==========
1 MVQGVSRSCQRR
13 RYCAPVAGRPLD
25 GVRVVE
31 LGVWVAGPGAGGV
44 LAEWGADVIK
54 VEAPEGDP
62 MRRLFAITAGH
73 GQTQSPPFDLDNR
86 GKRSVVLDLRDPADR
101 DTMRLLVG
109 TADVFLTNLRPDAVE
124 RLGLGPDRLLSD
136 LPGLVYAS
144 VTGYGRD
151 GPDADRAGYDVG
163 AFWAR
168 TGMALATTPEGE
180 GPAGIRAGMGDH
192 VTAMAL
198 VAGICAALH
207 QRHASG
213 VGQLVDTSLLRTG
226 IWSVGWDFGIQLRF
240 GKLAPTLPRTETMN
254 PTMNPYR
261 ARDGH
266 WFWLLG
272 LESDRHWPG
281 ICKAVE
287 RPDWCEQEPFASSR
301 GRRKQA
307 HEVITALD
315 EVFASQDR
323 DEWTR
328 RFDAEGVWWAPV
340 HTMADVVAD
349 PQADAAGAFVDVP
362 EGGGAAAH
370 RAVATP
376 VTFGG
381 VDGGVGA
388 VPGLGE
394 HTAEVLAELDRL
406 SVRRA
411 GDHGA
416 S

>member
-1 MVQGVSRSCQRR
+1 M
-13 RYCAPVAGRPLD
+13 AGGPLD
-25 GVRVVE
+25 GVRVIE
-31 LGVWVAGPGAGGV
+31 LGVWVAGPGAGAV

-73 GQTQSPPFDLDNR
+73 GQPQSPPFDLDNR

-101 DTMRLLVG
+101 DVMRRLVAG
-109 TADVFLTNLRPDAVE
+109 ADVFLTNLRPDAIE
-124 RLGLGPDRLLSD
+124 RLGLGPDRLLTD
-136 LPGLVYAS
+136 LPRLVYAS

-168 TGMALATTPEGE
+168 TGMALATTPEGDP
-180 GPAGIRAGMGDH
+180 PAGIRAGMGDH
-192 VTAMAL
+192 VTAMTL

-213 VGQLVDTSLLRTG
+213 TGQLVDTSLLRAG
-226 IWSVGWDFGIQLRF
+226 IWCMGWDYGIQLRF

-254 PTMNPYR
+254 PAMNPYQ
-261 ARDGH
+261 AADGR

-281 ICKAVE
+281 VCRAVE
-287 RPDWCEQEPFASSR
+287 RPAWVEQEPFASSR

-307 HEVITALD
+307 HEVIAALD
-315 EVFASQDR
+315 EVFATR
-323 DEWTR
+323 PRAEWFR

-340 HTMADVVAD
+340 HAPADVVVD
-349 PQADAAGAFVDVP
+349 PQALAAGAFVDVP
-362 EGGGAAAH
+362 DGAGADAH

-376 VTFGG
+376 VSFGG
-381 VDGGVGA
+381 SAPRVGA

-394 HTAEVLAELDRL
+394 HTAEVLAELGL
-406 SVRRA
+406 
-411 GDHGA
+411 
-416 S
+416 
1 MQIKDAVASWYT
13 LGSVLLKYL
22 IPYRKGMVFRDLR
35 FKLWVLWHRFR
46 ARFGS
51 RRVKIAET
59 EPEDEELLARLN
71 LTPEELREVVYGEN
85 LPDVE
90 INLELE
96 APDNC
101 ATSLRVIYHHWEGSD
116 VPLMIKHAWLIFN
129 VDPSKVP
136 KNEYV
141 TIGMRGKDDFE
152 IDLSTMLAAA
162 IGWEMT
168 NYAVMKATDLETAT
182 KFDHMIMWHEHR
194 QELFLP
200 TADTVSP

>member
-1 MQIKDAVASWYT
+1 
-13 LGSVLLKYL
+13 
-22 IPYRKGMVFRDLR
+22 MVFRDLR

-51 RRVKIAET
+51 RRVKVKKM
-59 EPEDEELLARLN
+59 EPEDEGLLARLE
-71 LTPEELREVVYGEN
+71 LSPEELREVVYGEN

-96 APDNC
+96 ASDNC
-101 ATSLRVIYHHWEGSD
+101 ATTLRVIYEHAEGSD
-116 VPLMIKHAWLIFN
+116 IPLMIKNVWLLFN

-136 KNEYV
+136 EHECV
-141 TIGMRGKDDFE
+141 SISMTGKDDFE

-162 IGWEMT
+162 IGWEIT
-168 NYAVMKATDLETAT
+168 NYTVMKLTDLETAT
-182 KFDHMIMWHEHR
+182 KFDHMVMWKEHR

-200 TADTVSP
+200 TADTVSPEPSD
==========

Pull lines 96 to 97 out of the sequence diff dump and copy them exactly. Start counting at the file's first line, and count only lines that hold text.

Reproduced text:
-376 VTFGG
+376 VSFGG